The Rolling Stones' new album "Blue & Lonesome" is set for release in December. (Interscope Records)

Musicians in the twilight of their careers usually return to what they know.

The Rolling Stones are about to release their first album in 11 years, “Blue & Lonesome,” a collection of classic blues covers. For the Stones, who began as a blues cover band, this is the equivalent of a Great American Songbook tribute album.

For them, as for many legacy acts, these retro roots offerings — reworked versions of songs they came to know as adults, or cut their teeth on as children — have become the musical equivalent of safe spaces. They’re ideal parking places for artists who haven’t released an album in a long time but want to remain relevant, or who want a hit but are no longer sure about their ability to write one.

Back-to-their-roots cover albums have been around almost as long as rock-and-roll itself. Some of them are great. Some of them are cash grabs. Some of them are cash grabs that are also kind of great. The ’70s offered up a handful of classics: David Bowie’s “Pin Ups” (rock covers, mostly British), Harry Nilsson’s “A Little Touch of Schmilsson in the Night” (standards) and Willie Nelson’s “Stardust” (also standards, sleekly done). In the ’80s, Linda Ronstadt released big-band albums arranged by Nelson Riddle that would remake her career in same way the “American Recordings” series would re­invent Johnny Cash’s in the ’90s.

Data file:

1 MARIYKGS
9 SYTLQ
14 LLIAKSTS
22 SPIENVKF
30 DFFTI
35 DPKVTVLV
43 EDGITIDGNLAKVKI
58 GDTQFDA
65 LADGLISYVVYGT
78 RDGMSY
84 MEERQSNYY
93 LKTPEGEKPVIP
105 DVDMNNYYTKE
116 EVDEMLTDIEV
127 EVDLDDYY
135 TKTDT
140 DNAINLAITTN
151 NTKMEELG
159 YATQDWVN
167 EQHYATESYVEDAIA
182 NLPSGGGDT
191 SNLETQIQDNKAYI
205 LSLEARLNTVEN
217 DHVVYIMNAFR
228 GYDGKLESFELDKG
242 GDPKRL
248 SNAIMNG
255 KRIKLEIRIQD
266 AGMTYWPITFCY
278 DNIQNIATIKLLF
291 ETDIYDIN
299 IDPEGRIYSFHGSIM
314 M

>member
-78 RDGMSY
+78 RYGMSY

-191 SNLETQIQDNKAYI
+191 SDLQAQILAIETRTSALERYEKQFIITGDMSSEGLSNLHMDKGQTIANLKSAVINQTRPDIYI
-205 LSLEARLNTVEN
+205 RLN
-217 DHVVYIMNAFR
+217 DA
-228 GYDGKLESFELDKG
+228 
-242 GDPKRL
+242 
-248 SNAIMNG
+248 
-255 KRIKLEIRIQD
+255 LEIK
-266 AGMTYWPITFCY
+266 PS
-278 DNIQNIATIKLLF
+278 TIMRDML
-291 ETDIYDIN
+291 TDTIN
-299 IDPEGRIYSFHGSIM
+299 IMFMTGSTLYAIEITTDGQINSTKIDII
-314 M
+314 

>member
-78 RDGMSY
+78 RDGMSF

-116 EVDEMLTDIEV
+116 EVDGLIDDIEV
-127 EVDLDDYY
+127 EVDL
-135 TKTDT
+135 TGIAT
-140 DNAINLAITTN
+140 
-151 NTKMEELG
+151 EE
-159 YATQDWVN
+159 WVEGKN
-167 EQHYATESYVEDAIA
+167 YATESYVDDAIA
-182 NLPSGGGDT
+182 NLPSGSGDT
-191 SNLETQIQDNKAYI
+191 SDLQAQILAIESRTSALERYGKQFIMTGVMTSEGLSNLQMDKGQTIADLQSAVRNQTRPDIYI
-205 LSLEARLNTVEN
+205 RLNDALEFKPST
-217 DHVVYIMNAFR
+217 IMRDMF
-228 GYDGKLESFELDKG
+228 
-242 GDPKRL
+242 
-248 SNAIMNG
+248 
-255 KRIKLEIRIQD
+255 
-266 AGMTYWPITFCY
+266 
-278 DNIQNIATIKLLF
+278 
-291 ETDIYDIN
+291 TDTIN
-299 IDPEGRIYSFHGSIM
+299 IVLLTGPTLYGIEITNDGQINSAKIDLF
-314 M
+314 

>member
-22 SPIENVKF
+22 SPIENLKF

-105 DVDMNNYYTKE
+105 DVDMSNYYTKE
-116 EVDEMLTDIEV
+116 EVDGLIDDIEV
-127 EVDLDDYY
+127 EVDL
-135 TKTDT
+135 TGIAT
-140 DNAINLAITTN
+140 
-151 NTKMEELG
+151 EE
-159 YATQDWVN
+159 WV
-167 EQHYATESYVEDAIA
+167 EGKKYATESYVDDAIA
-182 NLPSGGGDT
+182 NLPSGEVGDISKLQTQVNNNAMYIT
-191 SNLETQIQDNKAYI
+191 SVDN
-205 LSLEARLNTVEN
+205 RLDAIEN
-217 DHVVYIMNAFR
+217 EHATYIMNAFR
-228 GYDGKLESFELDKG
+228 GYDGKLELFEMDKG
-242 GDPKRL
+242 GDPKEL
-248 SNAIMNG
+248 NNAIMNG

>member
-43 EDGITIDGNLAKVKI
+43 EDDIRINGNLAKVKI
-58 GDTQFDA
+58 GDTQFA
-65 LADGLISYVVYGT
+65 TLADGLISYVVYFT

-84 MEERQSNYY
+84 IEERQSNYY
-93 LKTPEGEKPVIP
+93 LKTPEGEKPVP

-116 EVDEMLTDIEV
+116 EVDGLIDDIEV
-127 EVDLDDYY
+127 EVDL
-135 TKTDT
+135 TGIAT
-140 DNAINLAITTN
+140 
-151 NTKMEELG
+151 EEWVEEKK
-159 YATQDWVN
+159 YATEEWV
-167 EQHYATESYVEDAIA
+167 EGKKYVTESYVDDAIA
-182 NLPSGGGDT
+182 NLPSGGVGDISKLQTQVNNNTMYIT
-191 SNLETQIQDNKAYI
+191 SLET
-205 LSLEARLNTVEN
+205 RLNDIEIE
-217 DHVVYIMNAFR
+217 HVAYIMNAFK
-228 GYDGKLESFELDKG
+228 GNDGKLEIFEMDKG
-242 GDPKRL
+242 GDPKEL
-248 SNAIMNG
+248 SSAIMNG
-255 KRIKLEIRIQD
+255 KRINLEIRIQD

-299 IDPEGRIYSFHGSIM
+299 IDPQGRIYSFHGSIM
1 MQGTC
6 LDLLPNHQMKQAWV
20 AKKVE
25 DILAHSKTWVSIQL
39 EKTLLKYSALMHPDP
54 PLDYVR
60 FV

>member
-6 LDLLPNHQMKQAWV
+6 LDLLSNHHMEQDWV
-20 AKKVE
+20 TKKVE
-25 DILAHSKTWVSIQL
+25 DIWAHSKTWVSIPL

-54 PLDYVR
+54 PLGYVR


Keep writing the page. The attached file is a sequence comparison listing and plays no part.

Left to right: Ronnie Wood, Keith Richards, Mick Jagger and Charlie Watts of The Rolling Stones. (Jason Kempin/Getty Images for The Rolling Stones)

In the 2000s, Rod Stewart released five standards albums in eight years. They sold millions of copies and inspired countless imitators, although their increasing awfulness eventually hastened the demise of the genre. These days, back-to-their-roots albums aren’t the sure things they once were. Consumers are slower to equate these retro offerings with authenticity, and baby boomers, their target audience, generally can’t be relied upon to buy albums like they used to.

“I don’t think there’s much cash to be grabbed,” says Anthony DeCurtis, a contributing editor at Rolling Stone. “I just don’t think the money’s there. Fifteen years ago, when Rod Stewart was doing these standards albums, they were on CD and you could go to the store and buy them. He’d sell 5 million of them, and you could make that case. But people just got tired of hearing them. They ran that string out as long as it could run.”

Some highlights and lowlights of the post-Rod era, in chronological order:

Rod Stewart, “The Great American Songbook, Volumes 1-5” (2002-2010)

Most artists who release retro standards albums have a genuine feel for the material, or at least a willingness to fake it. But Stewart’s albums are notable for their complete lack of enthusiasm and imagination, and their willingness to strip pop music’s most venerable songs for parts. Even the usually reticent Bob Dylan put him on blast: “I’m not going to knock anybody’s right to make a living,” he told AARP magazine last year, “but you can always tell if somebody’s heart and soul is into something, and I didn’t think Rod was into it in that way.”